Earlier this month, a court struck down the bulk of the FCC’s network neutrality rules, removing a significant restriction on the ability of companies like Verizon or AT&T to slow down or block your connection to any website for any reason.
But the FCC’s network neutrality rules were not entirely rejected. The agency retained the authority to require Internet service providers to disclose how they control traffic that travels over their networks. With only one arrow left in its quiver—the power to require transparency—the FCC is going to have to aim it very well.
In recent years we’ve seen dozens of Internet providers in the United States and around the world act in non-neutral ways. In 2007, for example, Comcast was caught interfering with its customers’ use of Bit Torrent and other peer-to-peer file sharing. We witnessed a major Canadian ISP slow down all encrypted file transfers and American ISPs inject ads onto other organizations’ websites and hijack search engine traffic to try to make money from affiliate marketing schemes. It often takes months for people to notice this misbehavior and years for it to be confirmed and documented properly—if ever.
As of now, it appears that the FCC has mostly analyzed ISP practices in response to consumer complaints. This is a poor model because even knowledgeable users will only spot ISP discrimination if it is especially blatant. What’s more, most Internet users will simply use another application or visit another website in lieu of the slower one. What consumers definitely don’t do is call the FCC when a website seems slow or some program isn’t working right.
Meaningful transparency of network operations is not the same as giving consumers a route to complain when there’s a problem. Meaningful transparency requires active testing for disruptions on networks so that the FCC and consumers can amass technical evidence of ISP throttling or content blocking. Transparency—when properly implemented—is a powerful tool. And when evidence is collected, it can be used in court, in campaigns, and to mount pressure on companies and elected officials alike. It’s not that the FCC should monitor Internet traffic, which could easily collapse into an excuse to spy on users, but rather the FCC should regularly test to see how ISPs block, interfere, or throttle traffic that passes over their network.
ISPs will likely push for dumbed-down transparency reporting that is easy for the public to understand. But public watchdogs and the FCC need data that details exactly how ISPs manage their networks with respect to different content, protocols, origins, and destinations. Those specific details will improve the FCC’s detection of ISP interference that inhibits competition and innovation or, violates our freedom of speech, for example.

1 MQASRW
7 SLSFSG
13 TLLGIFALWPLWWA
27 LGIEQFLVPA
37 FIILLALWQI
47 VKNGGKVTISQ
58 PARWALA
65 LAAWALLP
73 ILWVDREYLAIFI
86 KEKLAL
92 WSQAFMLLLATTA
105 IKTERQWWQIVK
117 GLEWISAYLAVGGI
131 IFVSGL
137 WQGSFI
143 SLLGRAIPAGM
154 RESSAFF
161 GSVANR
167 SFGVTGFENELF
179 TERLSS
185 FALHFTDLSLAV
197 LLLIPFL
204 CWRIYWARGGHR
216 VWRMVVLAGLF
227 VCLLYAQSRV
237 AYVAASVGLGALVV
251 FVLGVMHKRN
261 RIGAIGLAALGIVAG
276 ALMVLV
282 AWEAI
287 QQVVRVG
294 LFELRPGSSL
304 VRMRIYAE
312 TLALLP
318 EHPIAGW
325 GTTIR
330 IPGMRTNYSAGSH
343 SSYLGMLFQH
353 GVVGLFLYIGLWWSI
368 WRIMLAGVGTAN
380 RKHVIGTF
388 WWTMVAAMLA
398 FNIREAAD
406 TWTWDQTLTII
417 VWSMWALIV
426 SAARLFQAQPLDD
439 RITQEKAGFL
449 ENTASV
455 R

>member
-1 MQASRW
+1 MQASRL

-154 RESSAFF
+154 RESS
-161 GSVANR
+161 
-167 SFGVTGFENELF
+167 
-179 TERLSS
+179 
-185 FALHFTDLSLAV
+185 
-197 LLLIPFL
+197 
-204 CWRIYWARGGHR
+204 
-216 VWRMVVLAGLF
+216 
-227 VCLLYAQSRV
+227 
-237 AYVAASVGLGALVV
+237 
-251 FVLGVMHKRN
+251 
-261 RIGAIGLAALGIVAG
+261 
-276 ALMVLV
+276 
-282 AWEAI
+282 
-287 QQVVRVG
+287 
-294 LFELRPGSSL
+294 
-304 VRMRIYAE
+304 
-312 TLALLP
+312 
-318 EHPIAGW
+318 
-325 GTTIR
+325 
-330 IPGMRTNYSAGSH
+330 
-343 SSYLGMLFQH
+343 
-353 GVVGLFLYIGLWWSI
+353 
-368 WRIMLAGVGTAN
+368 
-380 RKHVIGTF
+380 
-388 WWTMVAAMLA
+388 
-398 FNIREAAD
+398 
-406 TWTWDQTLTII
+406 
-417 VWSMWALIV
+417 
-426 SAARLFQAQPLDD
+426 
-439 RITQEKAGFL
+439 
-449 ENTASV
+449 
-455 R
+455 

What this means is that the FCC should require ISPs to answer specific questions in their transparency reporting about any differential treatment of network traffic. ISPs should not be allowed to escape with vague, hand-waving reassurances that they support the “open Internet.” The FCC should require them to disclose specifics about the asymmetrical and potentially discriminatory architectures of their networks and network management practices. Put differently, we need to know exactly which aspects of Internet traffic are being meddled with and by what criteria—whether it’s content in transit, the origin and destination of data, port numbers, or protocols (the languages in which computers communicate). We need details about any algorithms used for traffic shaping (when an ISP slows some or all connections), prioritization (when an ISP prioritizes some traffic over other traffic), ad injection, and packet forgery and modification.
In light of the court’s ruling, a corporation like AT&T can theoretically charge website operators like Google, Wikipedia, Spotify, or Netflix large sums of money to install a server in AT&T’s facilities in order to provide their customers faster access. The problem is that new Internet companies that can’t afford high network-prioritization prices will be unable to compete with established companies that have paid for the fast lane. That could pose a serious threat to the innovative fabric of the Internet—so disclosure requirements should also include the amount ISPs charge for priority network speeds.
These concepts are not foreign to the FCC. In 2011, the agency held a contest for mobile app developers to design network measurement tools to collect information about ISP traffic discrimination. This was a great start, and the FCC should hold more competitions to encourage the development of innovative network testing software to detect non-neutral practices. But the commission should take it one step further: fund research to build open-source tools to enable proper network transparency.
Without these measures, there will be no way for customers to know if their Internet experience is being channeled to particular companies, and there will be no way for policymakers to know if ISPs are out of line.